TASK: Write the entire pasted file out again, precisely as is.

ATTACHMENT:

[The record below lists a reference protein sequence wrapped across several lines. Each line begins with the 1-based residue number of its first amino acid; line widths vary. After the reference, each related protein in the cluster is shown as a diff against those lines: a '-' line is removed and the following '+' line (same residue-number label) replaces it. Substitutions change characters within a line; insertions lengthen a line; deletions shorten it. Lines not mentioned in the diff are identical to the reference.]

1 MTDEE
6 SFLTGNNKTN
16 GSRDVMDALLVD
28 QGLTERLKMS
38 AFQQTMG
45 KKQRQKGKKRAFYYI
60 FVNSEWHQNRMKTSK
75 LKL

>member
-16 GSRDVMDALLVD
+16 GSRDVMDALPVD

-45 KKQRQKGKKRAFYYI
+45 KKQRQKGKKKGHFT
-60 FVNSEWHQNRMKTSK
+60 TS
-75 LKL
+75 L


[The record below lists a reference protein sequence wrapped across several lines. Each line begins with the 1-based residue number of its first amino acid; line widths vary. After the reference, each related protein in the cluster is shown as a diff against those lines: a '-' line is removed and the following '+' line (same residue-number label) replaces it. Substitutions change characters within a line; insertions lengthen a line; deletions shorten it. Lines not mentioned in the diff are identical to the reference.]

1 MTDEE
6 SFLTGNNKTN
16 GSRDVMDALLVD
28 QGLTERLKMS
38 AFQQTMG
45 KKQRQKGKKRAFYYI
60 FVNSEWHQNRMKTSK
75 LKL

>member
-16 GSRDVMDALLVD
+16 GSRDVMDALPVD

-45 KKQRQKGKKRAFYYI
+45 KKQRQKGKKKGHFT
-60 FVNSEWHQNRMKTSK
+60 TS
-75 LKL
+75 L